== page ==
My work is predominantly informed by techniques and materials commonly found in the world of domestic crafts. Multi-color knitting, with wool yarn, is my main focus, although I have been known to employ other techniques, such as crochet, embroidery, and latch-hook, depending on my vision and what I believe the piece needs to be fully realized. I started working in this way in 2011, and since then each piece has built upon the last, progressing in variety and complexity, as I’ve pushed the boundaries of this style. As an ArtsGreensboro grant recipient in 2015, I was able to purchase a 1980’s domestic knitting machine that has allowed to me to explore these techniques on a larger-scale. And although the end results from the machine are nearly identical to what can be produced by hand, the process of making the work is wholly different, with its own unique advantages and pitfalls. The limiting confines of a knitted structure (think: grid) does wonders for directing my imagination, instead of the paralysis I felt with painting’s infinite possibilities.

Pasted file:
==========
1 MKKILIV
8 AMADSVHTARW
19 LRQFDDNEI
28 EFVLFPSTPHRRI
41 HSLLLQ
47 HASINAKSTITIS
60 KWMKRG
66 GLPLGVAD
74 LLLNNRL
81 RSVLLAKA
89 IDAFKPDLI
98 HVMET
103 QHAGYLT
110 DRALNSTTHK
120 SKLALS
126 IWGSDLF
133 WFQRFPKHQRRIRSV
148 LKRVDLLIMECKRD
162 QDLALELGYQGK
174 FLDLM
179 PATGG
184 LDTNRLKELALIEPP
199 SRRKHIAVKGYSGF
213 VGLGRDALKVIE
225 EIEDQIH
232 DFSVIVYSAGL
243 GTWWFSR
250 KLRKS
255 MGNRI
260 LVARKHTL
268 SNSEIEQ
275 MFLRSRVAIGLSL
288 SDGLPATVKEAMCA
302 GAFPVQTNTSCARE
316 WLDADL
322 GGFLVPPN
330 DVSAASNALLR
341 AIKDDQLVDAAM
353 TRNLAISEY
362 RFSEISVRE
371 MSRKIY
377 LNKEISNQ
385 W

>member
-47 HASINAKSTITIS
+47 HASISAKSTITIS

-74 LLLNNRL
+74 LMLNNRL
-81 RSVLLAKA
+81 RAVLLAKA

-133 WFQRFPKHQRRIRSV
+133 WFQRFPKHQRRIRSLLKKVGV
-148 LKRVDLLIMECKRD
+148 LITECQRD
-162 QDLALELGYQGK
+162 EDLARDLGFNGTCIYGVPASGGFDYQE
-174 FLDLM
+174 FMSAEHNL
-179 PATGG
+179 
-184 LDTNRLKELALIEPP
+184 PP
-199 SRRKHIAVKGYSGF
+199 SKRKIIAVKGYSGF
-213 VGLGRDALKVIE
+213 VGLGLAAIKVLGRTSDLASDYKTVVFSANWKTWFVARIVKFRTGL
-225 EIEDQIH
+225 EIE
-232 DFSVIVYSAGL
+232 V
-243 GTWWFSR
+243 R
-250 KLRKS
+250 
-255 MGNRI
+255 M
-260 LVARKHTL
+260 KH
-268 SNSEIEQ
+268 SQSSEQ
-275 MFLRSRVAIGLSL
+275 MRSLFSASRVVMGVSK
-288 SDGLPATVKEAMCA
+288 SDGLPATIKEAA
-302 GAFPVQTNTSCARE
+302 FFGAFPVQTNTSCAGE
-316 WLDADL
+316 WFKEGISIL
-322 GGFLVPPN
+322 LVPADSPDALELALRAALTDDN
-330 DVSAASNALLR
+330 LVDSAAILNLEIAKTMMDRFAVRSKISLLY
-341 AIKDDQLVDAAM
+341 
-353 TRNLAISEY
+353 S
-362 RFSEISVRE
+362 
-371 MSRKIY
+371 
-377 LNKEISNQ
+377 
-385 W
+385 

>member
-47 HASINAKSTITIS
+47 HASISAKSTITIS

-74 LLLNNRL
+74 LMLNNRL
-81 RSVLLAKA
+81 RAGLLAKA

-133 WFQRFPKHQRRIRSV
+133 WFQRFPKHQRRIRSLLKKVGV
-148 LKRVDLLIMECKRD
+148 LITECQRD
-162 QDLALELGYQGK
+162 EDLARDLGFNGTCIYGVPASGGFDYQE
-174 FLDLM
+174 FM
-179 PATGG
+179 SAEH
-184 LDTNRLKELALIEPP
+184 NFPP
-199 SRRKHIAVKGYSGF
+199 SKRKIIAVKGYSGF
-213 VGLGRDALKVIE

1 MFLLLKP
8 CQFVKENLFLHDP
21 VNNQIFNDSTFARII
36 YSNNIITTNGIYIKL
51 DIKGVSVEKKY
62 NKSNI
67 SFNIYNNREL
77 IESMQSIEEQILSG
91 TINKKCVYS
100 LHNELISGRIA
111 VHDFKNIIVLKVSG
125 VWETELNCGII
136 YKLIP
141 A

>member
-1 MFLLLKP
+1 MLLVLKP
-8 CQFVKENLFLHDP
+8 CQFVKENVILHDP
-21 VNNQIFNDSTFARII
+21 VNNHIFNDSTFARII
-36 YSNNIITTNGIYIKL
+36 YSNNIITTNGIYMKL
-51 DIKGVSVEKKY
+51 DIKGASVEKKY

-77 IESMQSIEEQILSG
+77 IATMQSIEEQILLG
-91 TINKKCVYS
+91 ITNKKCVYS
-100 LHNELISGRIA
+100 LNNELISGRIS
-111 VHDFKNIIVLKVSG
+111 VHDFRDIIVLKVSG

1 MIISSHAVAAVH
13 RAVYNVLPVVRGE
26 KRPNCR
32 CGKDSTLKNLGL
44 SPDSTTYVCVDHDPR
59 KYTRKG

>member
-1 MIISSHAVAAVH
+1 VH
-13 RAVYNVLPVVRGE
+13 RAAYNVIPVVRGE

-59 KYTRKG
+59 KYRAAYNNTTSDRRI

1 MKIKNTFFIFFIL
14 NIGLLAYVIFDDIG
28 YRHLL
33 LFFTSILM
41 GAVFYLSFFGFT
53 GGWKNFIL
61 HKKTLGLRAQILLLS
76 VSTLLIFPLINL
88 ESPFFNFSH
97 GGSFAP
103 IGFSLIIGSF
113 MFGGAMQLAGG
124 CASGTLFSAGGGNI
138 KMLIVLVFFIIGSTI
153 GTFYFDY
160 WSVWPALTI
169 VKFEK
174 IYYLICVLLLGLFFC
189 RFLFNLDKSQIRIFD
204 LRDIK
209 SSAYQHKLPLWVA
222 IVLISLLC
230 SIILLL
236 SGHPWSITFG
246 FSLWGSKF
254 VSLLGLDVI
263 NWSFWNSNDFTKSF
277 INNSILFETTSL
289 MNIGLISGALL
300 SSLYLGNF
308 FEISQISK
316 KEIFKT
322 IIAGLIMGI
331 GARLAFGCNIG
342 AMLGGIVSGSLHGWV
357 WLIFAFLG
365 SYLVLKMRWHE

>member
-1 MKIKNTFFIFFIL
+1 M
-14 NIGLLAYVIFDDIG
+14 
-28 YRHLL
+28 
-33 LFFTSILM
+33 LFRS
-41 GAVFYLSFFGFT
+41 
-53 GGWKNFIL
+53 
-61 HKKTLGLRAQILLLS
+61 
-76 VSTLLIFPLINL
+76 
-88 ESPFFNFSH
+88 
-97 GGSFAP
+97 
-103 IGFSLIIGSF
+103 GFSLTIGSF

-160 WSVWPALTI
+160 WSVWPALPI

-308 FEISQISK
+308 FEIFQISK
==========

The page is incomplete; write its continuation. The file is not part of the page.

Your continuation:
Thematically, my work is united in my love of poetically-fragmented text, and objects of personal symbology. My earlier works focused more on relationships and domestic intimacy, and lately I’ve been reflecting more on how technology is leaching into our everyday lives. I like to employ satire and humor, as a way to make fun of myself, everyone else, and “the institution” -- after all, what is more precious in this world than a good laugh? At this stage in my life, I allow my subconscious to mostly dictate my compositions, and am thrilled to share my work with others, and allow their impressions and feedback to reveal further layers of connection and meaning.
There is such beauty in the simple, the intimate, and the everyday, least of which is the fact that we’re all experiencing it in our own way, together.